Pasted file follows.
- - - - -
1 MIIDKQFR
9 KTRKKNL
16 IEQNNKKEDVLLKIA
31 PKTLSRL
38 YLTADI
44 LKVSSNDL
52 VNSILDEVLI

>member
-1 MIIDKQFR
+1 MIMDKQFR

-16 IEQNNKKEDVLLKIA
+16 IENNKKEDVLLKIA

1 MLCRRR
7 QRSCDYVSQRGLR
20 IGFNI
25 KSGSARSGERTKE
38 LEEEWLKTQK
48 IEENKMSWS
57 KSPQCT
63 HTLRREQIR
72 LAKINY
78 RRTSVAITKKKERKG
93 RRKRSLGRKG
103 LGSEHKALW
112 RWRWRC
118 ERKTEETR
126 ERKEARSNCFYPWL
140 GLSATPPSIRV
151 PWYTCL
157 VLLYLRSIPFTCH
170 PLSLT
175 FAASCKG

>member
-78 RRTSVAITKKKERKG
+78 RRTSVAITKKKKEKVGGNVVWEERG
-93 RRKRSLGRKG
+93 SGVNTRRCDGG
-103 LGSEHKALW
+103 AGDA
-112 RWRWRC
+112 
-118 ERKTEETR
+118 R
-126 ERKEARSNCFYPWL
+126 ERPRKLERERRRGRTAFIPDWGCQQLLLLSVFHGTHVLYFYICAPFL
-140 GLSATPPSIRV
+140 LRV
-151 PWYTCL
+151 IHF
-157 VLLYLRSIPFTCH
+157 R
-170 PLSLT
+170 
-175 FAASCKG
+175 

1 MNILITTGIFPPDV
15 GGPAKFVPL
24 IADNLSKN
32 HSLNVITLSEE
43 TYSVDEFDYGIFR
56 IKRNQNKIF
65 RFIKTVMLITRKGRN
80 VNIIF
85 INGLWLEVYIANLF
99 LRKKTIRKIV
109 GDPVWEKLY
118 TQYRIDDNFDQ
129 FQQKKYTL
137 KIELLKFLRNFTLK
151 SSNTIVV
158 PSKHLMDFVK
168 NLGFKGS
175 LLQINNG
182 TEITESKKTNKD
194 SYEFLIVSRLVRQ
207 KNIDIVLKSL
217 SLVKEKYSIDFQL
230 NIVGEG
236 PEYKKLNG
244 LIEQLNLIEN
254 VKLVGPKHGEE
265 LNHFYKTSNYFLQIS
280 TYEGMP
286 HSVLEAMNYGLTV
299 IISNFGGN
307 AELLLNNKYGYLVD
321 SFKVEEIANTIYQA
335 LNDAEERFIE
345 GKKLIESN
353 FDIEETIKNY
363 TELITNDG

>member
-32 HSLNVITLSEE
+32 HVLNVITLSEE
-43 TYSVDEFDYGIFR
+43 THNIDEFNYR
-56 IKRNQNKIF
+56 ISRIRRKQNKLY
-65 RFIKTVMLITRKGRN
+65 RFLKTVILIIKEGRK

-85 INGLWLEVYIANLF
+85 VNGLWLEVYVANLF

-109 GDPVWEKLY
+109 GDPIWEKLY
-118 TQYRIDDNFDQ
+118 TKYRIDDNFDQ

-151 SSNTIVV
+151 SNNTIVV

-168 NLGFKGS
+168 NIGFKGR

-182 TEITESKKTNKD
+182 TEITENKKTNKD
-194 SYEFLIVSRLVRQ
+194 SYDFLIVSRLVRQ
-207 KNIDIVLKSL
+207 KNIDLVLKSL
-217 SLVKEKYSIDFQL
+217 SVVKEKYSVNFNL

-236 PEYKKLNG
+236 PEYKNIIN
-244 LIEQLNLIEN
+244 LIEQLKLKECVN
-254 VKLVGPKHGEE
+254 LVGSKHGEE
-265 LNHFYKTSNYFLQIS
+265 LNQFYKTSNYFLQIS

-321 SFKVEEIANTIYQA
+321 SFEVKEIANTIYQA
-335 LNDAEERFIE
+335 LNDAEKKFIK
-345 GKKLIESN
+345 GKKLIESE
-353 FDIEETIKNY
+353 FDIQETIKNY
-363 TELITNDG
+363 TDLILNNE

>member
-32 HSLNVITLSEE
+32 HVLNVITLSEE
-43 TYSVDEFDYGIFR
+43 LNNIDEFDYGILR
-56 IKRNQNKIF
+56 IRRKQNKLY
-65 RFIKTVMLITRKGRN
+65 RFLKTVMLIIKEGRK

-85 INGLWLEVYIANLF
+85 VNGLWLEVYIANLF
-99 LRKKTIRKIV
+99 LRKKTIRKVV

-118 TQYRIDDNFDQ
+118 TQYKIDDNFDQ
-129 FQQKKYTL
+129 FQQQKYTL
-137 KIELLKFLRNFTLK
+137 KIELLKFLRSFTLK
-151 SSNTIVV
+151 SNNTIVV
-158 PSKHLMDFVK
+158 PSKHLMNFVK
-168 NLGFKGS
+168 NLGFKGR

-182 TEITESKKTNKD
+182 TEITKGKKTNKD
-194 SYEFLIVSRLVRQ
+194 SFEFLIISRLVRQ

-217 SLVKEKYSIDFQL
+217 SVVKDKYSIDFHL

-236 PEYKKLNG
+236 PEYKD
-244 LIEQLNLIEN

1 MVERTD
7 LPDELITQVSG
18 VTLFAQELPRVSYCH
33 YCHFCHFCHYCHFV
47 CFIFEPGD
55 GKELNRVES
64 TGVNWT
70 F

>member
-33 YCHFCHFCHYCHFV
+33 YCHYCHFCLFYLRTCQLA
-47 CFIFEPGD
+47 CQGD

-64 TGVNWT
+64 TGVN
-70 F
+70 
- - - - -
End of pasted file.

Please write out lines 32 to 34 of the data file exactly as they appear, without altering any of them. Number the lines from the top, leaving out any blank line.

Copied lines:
175 FAASCKG

>member
-78 RRTSVAITKKKERKG